I love living in a big city: the energy, the pace, the sirens. I love being able to walk or ride a bus to work, or catch a train to the airport. I love crowded sidewalks, tourists craning their necks to see skyscrapers, businesspeople with briefcases and iPods weaving their way through the maze of shoppers and lookers and dawdlers conferring over city maps.
This collection, winner of the 2006 Pulitzer Prize for poetry, opens with “Theories of Time and Space,” a poem that alerts the reader to the territory under artistic surveillance. It begins with the lines: “You can get there from here, though / there’s no going home.
When William Stafford died in 1993, he was not the most famous or most critically acclaimed poet around, but he was certainly among the most beloved. To the many who knew him personally or through his work, he was not only an innovative poet, but one who managed to bring his life and his writing together into a seamless, striking witness to nonviolence and poetic freedom.
From Baptist to Presbyterian to Orthodox—that’s hardly a conventional trajectory for an American Christian. Even less usual, perhaps, than claiming to be a Christian poet, or being summarily unhired from a Christian university because a single poem was deemed unsuitable by the administration. But Scott Cairns has never managed to be typical.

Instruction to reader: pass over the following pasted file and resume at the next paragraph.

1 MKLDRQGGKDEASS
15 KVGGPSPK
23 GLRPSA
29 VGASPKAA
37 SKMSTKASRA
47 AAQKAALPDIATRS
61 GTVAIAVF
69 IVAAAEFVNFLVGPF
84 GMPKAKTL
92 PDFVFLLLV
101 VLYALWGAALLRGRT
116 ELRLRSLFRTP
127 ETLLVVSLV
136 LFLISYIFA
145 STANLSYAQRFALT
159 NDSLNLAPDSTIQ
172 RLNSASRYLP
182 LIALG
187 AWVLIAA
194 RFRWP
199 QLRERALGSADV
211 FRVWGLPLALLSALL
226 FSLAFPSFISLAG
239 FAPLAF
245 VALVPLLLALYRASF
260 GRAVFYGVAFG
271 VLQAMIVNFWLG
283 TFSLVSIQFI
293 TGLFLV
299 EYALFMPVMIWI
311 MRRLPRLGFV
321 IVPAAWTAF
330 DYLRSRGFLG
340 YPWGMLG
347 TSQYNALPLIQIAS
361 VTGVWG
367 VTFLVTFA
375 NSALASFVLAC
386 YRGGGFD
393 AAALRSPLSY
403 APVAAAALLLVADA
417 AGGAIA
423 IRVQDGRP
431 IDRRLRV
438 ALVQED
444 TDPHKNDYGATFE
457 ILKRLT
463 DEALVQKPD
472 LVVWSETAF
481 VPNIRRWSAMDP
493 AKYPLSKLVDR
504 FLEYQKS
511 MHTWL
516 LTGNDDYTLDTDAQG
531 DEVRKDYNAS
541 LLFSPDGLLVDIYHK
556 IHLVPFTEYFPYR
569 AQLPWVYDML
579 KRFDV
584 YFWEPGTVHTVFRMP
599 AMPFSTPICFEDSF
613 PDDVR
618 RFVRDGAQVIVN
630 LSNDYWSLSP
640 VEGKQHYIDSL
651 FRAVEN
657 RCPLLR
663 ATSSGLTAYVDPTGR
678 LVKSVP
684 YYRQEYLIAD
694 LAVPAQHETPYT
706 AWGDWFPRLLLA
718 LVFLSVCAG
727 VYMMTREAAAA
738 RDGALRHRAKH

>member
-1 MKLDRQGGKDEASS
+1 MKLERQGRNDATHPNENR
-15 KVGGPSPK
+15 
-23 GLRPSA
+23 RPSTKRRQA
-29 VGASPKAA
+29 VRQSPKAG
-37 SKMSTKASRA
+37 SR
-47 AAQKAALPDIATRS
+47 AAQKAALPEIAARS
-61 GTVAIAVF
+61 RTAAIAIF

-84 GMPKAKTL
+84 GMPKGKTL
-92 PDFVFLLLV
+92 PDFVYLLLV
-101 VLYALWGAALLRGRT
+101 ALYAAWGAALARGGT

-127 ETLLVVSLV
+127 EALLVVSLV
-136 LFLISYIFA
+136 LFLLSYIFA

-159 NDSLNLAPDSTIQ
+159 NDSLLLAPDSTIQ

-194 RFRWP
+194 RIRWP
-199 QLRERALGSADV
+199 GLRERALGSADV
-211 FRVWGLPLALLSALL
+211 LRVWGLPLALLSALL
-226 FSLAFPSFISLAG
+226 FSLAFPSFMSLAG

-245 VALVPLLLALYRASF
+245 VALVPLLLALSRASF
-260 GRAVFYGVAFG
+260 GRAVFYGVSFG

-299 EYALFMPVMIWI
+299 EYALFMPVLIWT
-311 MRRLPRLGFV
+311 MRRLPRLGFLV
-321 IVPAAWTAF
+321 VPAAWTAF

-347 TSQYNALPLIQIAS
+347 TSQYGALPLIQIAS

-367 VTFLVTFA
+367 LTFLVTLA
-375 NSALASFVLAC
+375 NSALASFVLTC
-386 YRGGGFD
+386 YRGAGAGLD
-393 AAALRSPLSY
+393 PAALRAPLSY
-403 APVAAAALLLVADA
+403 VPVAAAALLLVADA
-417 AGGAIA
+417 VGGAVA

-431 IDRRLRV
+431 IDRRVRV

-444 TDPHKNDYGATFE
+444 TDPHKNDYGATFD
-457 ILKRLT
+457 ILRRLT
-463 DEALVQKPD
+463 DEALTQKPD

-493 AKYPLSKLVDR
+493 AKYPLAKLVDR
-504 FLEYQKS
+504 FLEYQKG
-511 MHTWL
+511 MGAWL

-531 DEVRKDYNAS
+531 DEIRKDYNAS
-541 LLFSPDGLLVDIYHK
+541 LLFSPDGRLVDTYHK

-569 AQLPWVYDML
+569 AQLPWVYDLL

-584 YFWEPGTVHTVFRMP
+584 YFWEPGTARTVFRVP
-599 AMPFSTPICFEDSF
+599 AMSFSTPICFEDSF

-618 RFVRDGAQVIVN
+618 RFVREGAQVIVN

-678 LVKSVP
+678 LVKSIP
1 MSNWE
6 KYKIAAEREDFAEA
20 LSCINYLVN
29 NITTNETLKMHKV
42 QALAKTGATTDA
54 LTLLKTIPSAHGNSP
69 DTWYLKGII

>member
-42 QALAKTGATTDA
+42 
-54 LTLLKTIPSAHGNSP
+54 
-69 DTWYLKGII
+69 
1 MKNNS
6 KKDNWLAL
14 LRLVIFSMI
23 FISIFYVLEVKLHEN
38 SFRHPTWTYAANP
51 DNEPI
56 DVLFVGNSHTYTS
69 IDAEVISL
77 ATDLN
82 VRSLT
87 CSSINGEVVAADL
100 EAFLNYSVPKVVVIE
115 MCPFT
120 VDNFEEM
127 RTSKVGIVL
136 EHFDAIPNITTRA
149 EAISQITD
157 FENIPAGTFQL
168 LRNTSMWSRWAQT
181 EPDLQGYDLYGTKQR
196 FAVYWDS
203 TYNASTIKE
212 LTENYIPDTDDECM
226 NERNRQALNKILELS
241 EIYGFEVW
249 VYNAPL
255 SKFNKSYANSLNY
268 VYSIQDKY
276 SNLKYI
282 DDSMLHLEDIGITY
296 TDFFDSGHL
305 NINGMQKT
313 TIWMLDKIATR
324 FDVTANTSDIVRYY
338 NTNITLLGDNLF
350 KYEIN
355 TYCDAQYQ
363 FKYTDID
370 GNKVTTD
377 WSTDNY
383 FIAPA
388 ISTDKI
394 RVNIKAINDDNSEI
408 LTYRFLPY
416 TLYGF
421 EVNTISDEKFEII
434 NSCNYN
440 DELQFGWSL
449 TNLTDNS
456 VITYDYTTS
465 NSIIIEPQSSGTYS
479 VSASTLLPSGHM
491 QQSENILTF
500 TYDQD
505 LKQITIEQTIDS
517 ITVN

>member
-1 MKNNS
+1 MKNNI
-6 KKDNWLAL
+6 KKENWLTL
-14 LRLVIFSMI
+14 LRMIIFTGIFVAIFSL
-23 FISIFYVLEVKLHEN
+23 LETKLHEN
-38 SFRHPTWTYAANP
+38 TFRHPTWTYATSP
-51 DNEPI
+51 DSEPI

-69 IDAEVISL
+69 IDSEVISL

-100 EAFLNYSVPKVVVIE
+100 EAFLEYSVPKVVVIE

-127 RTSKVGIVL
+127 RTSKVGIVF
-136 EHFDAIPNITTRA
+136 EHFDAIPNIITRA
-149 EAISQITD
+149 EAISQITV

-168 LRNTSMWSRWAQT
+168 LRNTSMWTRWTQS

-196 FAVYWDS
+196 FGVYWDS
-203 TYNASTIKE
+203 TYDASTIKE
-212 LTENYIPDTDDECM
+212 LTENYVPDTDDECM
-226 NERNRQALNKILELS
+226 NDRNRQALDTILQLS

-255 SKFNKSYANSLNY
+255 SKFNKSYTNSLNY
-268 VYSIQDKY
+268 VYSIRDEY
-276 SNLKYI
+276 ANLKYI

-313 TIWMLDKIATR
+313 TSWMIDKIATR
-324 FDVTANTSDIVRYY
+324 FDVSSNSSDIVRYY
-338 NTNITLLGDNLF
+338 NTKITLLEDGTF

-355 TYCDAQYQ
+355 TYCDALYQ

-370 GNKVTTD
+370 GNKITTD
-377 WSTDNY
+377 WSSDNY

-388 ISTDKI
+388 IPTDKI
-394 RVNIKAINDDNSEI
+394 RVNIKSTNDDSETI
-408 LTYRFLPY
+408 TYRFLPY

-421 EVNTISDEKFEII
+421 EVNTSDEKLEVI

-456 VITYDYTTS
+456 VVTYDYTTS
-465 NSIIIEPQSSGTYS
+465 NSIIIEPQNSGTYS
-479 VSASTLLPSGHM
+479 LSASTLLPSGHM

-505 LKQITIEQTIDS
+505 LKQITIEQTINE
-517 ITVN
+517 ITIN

Wendell Berry has lived as a farmer and writer in Kentucky for a quarter century. In his fiction, essays and poetry, he often meditates on the human relation to the earth. His poem “The Slip” is precipitated by a disaster. A river bank has given way, leaving an acre of farmland swallowed by water.
Wislawa Szymborska, a Nobel Prize winner, makes poetry out of unusual materials: lists of instructions, clothes items, apologies or questions. Her tone can be wry or playful or chilling. Her purpose is to shake us awake to how human history gets assembled from the smallest movements—impulsive or thoughtful, random or rational—of our minds and hearts.